Encountering complications or problems when implementing a change in how your organization manages change is a given. The question today: which problem has the tendency to surface most frequently during an implementation? Because, if you are aware that a specific problem has the tendency to surface when introducing a robust and disciplined change management process, you can anticipate and mitigate that problem proactively. The problem that will surface: resistance to the change among the target population. This problem surfaces during the implementation stage of any change, even the introduction of a more effective way to manage change.
Why would anyone resist managing change well? At a high level, no one. But as the change management process becomes more defined and various populations understand it the resistance begins to surface.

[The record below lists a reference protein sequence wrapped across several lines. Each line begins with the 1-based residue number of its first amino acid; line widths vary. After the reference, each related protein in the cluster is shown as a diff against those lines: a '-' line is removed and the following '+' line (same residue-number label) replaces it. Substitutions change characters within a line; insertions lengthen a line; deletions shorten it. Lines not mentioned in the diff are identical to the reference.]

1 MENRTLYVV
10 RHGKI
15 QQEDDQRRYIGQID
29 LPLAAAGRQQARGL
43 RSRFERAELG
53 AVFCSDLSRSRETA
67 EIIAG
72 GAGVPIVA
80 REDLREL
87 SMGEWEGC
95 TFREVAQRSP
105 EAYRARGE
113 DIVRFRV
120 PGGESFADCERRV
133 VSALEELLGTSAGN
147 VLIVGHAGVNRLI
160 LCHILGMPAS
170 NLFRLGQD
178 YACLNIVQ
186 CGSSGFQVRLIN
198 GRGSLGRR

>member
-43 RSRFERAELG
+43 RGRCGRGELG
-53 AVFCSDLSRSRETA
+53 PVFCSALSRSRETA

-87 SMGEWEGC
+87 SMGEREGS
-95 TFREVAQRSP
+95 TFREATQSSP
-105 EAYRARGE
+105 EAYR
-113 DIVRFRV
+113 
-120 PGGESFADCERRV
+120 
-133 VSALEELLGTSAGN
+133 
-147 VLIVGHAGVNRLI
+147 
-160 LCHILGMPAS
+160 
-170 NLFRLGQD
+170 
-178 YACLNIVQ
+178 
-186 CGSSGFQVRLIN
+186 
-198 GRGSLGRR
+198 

1. Why do we need to change?
Some will wonder why there is a need.
Some will believe they do change management fine, it’s the other people who don’t know how to do it. “So leave me alone”.
2 What will we look like when we are managing change well?
Some will be adverse to the discipline required, preferring a more ad hoc, intuitive approach.
Some will see the effort to address the needs of the various target populations as unnecessary. “Just tell them to do it and be done with it”.
3. How will we go about making this change in how we manage change?
Some will resist the time and effort to learn their roles in a well managed change.
Some will see other changes requiring their attention as more important.
Some will question the sincerity of the leadership to support this effort.
The introduction of change management as a core competency in your organization requires that you, as the change agent, use the model of change management itself to introduce this change. Predicting these resistance sources, identifying who will have what issues and planning the action steps to prevent or mitigate that resistance, as you would do in any other change, is the answer to this problem.
Albert Vermeulen, Director of Consulting Services for LaMarsh & Associates, Inc.
Filed under: Change Management